Why NATO Should Hold No Illusions About Moscow's Intentions

Vladimir Putin
Vladimir Putin attends a state awards ceremony at the Kremlin, Moscow, March 10. NATO will hold a summit in Warsaw on July 8 and 9 to take steps to strengthen itself on the Eastern flank. PAVEL GOLOVKIN/AFP/Getty Images

On Friday and Saturday, NATO leaders will gather in Warsaw to take new steps to strengthen the alliance's capabilities and presence on the Eastern flank. This is part of the West's approach to deal with a revanchist Russia.

A successful outcome at the Warsaw summit would help to stabilize NATO allies and would give the West a boost of morale in a period where we are plagued by political uncertainty and retrenchment.

The new Western approach to Russia emerged at the Wales summit in 2014, as a response to its illegal annexation of Crimea and its ongoing military campaign in eastern Ukraine. It puts firmness and deterrence at the forefront when, before the events in 2014, dialogue and cooperation with Russia came first.

We should hold no illusions about Moscow's intentions. Behind the bullying and disruption of pro-Western governments bordering Russia lies a clash of ideas. On the one side are the rule of law, an accountable bureaucracy and democratic elections kept in high regard; on the other you have an unconstrained state that can sacrifice its own citizens to preserve its rulers' ambition.

But the clash is not only taking place in our shared neighborhood. Moscow clearly aims to undermine the liberal international order and Western unity that has served us well since the end of World War II. We see that in Europe, where Russia uses its energy resources as a weapon to divide allies from one another. Or when the state-funded TV station Russia Today spreads misinformation about the trade deal between the EU and the United States (TTIP), the Kremlin is trying to undermine a future source of creativity and prosperity. And when Russia is backing political parties in favoring a dissolution of the European Union. It should come as no surprise that President Putin is one of the few, if not the only world leader, who has welcomed Brexit.

In order to protect our way of life, European allies should come to terms with the fact that strong NATO deterrence, unity and defense of friends and principles are more important than the cost of economic sanctions against Russia or the potential prize of a rapprochement with Moscow. We should not aim to escalate a conflict fueled by the Kremlin for domestic purposes, but neither should we seek to accommodate bad behavior. I would put it like this: NATO allies should cooperate with Russia where we can, but confront Russia where we must.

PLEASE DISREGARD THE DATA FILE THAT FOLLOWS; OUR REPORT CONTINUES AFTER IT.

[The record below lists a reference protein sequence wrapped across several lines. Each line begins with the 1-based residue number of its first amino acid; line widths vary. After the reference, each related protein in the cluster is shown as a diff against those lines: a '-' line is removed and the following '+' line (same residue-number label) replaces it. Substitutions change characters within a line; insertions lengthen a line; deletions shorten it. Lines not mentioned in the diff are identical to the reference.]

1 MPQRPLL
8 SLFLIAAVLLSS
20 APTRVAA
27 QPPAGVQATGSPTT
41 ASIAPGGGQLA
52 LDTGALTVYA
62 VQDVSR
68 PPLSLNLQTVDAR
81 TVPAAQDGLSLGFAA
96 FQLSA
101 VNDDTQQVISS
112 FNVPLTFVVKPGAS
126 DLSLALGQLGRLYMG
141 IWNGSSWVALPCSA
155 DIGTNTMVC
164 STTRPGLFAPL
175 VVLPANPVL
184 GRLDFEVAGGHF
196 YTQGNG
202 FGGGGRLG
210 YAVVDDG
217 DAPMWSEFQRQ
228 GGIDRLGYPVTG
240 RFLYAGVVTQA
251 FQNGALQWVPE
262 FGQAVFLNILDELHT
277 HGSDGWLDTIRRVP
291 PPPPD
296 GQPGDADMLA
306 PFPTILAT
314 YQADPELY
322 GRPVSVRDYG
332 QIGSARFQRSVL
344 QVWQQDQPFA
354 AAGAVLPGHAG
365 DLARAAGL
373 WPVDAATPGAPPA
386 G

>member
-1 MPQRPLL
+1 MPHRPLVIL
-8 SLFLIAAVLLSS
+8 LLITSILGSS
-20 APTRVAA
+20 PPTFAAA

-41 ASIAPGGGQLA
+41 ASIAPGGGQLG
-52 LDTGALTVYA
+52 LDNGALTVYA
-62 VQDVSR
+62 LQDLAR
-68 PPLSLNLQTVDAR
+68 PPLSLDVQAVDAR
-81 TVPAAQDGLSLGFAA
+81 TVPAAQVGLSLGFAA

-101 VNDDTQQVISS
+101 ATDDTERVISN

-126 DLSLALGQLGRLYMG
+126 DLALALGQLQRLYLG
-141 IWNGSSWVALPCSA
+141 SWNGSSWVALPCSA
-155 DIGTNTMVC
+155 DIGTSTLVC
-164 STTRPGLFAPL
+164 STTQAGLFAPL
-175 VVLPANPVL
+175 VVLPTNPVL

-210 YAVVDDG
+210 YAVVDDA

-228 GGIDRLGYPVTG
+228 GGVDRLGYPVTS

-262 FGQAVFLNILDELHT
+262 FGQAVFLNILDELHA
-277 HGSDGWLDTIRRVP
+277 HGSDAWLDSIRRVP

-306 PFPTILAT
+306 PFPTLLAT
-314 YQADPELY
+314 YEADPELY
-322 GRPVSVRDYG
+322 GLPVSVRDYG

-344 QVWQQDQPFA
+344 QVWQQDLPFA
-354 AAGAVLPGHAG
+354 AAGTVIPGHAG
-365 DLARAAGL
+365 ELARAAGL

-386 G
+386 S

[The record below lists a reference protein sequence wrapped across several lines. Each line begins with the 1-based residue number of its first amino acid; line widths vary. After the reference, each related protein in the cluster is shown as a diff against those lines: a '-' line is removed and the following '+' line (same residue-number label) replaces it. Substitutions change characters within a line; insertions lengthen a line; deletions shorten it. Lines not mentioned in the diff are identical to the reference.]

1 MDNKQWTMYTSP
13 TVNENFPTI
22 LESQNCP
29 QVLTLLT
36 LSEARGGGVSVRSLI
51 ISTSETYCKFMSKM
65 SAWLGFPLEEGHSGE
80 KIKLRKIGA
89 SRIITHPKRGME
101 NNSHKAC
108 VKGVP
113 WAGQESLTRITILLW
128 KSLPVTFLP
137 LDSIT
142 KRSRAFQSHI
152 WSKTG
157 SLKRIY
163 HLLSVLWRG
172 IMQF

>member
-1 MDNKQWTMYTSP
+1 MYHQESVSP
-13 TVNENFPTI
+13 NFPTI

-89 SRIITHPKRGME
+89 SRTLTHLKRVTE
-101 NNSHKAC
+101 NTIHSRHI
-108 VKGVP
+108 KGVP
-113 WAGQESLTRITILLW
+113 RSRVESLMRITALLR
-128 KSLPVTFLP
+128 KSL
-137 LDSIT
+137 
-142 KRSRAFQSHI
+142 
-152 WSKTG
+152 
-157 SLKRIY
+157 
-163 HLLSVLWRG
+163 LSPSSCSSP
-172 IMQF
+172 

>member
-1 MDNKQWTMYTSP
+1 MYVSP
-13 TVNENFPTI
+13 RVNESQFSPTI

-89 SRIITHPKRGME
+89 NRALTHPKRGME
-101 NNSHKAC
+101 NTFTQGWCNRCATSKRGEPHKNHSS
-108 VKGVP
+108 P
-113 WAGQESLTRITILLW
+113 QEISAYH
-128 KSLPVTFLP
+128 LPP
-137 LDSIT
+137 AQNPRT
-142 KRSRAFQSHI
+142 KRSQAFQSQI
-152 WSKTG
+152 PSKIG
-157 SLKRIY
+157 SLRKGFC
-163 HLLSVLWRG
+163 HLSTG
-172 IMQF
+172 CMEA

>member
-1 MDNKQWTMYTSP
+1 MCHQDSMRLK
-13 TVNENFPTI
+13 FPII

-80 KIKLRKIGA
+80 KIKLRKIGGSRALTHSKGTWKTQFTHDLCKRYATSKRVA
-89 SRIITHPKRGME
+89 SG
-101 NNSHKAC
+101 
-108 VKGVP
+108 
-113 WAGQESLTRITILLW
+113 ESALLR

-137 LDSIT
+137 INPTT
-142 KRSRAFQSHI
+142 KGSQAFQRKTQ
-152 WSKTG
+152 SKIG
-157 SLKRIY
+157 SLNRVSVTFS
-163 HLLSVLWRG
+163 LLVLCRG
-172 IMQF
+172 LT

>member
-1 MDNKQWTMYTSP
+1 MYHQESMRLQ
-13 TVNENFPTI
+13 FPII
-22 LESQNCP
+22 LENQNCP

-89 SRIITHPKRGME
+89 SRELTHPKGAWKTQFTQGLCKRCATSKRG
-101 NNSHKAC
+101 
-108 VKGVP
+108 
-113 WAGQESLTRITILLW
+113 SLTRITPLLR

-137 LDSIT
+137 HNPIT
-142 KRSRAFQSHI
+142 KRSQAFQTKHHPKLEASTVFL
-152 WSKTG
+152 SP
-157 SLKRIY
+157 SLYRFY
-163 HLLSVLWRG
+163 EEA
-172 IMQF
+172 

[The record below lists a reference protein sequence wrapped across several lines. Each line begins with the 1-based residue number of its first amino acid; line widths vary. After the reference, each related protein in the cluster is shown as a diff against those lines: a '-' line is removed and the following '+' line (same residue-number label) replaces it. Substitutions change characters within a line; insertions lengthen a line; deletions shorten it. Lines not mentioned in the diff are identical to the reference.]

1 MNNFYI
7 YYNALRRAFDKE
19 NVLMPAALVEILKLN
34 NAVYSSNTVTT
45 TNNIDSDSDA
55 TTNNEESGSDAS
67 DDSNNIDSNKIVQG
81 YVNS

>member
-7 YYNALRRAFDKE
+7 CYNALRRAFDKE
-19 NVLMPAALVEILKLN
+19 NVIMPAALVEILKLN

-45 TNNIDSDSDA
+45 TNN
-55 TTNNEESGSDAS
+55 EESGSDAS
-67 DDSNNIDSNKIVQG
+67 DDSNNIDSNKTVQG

Transatlantic allies should at the Warsaw summit reiterate their full support for the sanctions against Russia as long as the conditions for the Minsk II agreement are not met. Europe's failure to keep the sanctions in place would weaken NATO's military efforts to deter Russia's bullying tactics. The economic sanctions and military deterrence are both sides of the same coin. It is clear that the U.K.'s decision to leave the EU is a blow to Western unity. In order to minimize the negative effects, the U.K. should stick to its 2 percent defense commitment and help uphold the sanctions against Russia.

At the summit, NATO allies should decide to shift a greater proportion of NATO forces and capabilities to its Eastern allies, including the permanent stationing of land, air, and maritime forces in the Baltic states of Poland, Romania, Bulgaria, for as long as Russia maintains its aggressive posture. I also believe that the alliance should continue to develop, deploy, and integrate collective missile defense and improve cyber capabilities, shifting from passive defense to a more active role, and, when necessary, offensive.

European allies should build on their commitment to spend 2 percent of GDP on defense at the latest by 2024 by putting forward interim plans for the next five years. This will help to keep them more accountable and send a positive signal to the next U.S. administration; before the end of the new U.S. president's mandate, Europe would have reduced the transatlantic defense gap.

The United States should continue to carry its share of the burden though. NATO preserves stability in the world's most prosperous region, secures a strong network of allies and supports the U.S. politically and militarily around the world. That's good value for U.S. defense dollars.

The Warsaw summit is a timely opportunity to display that the Western world won't stand idly by when our friends and neighbors are bullied. Lack of resolve and unity vis á vis Russia will only strengthen Moscow's wicked view that it can meddle in its neighbors' affairs to preserve its self-perceived "sphere of interest."

NATO will have to demonstrate resolve over a longer period of time before the approach initiated at the Wales summit will have a visible effect on Russia's behavior. But a successful outcome at the Warsaw Summit would move us one step closer to a Europe Whole and Free.

Anders Fogh Rasmussen is the founder and chairman of Rasmussen Global. He is a former prime minister of Denmark and a former secretary general of NATO.